bolt                               52.2%     57.9%     55.8%     57.9%     65.8%     60.2%
bromell                                      52.4%     55.3%     55.0%     65.2%     59.0%
vicaut                                                 51.7%     52.2%     59.8%     59.3%
simbine                                                          52.3%     57.7%     57.1%
de grasse                                                                  57.0%     54.7%
blake                                                                                47.2%
meite                                                                                     

The best winning percentage was 65.8% (therefore the worst losing percent was 34.2%).

Nope, it’s pretty much bang on! The columns of this chart represents the loser of the head-to-head, while the rows represent the winner. That number in the upper-right, then, represents the odds of Gatlin coming in first against Meite. When I run the numbers, I usually get a percentage that’s less than 5 percentage points off. Since the odds of one person losing is the odds of the other person winning, you can flip around who won and lost by subtracting the odds from 100%. That explains why I only calculated less than half of the match-ups.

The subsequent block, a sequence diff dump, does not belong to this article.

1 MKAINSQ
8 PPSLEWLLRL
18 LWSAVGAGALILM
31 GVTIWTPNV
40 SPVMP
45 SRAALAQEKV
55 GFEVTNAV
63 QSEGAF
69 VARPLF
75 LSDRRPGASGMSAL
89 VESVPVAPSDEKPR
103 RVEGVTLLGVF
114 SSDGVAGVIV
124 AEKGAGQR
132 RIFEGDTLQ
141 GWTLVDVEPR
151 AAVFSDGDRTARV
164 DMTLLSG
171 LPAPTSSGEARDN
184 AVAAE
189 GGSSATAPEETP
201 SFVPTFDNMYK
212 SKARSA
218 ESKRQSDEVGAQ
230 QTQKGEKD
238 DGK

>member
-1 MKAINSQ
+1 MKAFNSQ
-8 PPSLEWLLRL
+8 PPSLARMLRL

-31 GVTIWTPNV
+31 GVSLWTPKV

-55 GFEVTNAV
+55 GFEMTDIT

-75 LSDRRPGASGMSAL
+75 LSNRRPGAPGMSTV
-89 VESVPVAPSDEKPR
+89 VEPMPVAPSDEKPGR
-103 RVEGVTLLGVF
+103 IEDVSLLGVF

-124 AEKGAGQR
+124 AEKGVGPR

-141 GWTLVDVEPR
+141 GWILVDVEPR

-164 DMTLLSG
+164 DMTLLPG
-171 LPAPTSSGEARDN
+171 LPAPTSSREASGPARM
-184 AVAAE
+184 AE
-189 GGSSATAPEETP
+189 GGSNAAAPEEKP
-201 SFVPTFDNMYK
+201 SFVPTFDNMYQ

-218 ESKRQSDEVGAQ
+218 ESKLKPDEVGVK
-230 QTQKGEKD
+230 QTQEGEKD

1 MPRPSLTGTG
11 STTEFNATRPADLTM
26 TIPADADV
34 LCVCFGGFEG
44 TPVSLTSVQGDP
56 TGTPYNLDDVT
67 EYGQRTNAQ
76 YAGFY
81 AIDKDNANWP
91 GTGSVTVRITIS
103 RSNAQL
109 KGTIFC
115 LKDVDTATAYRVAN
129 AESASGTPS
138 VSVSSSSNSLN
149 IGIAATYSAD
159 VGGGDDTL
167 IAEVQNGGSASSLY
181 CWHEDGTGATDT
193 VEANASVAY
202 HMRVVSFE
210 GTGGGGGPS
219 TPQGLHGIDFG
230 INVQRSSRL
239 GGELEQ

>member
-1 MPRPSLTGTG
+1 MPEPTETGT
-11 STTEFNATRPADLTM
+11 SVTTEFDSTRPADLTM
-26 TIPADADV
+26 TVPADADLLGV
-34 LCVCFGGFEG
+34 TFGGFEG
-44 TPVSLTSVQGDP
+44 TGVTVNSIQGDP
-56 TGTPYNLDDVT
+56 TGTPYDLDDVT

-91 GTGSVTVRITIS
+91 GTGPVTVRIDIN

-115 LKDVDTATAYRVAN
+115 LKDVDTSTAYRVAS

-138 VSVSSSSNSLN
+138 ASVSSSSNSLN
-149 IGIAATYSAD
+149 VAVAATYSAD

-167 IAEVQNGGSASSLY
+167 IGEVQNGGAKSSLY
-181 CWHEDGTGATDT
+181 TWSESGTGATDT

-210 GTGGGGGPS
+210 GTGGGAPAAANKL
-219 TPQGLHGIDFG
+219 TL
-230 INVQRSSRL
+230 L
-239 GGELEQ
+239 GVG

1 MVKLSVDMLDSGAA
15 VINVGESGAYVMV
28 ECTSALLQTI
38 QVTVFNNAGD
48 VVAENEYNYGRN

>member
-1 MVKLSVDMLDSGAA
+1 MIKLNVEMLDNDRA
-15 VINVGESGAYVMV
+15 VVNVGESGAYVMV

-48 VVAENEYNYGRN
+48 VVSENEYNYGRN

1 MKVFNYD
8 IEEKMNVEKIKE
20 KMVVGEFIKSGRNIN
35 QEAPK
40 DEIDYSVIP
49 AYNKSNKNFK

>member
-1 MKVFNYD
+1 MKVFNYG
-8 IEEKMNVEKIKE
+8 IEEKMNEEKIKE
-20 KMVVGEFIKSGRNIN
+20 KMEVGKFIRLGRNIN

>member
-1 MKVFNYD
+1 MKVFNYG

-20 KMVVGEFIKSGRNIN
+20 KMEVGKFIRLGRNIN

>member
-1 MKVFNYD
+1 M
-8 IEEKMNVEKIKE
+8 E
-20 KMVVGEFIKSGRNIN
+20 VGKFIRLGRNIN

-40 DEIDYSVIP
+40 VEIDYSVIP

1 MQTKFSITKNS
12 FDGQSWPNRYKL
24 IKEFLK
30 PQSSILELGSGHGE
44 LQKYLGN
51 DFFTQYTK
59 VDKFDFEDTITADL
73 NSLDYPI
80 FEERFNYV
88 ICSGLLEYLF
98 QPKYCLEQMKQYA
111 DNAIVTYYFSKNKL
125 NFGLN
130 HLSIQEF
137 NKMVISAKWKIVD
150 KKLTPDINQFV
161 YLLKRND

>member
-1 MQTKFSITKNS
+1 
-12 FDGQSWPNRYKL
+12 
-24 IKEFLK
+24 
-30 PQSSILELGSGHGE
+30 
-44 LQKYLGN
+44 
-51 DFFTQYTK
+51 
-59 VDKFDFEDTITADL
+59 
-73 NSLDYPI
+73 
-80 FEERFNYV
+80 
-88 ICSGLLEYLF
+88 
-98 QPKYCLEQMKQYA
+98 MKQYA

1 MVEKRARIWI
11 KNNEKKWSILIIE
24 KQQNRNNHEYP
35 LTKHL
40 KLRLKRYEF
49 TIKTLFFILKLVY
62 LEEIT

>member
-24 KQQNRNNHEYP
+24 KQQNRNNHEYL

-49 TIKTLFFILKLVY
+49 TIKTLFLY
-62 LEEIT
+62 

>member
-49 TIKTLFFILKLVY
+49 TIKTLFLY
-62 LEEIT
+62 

I don’t know what’s on your screen, but I typically get one or two match-ups that are below 50%. I’m again organizing the calculations by each athlete’s fastest time in 2016, so if an athlete’s win ratio was purely determined by that then every single value in this table would be equal to or above 50%. That’s usually the case, thanks to each model favouring the Exponential distribution, but sometimes one sprinter still winds up with a better average time than a second’s fastest time. As pointed out earlier, that translates into more wins for the first athlete.

Getting Physical

Even at this elite level, you can see the odds of someone winning a head-to-head race are not terribly high. A layperson can create that much bias in a coin toss, yet we still both outcomes of that toss to be equally likely.

This doesn’t really contradict Rationality Rules’ claim that fractions of a percent in performance matter, though. Each of these athletes differ in physiology, and while that may not have as much effect as we thought it still has some effect. What we really need is a way to substract out the effects due to morphology.

If you read that old blog post, you know what’s coming next.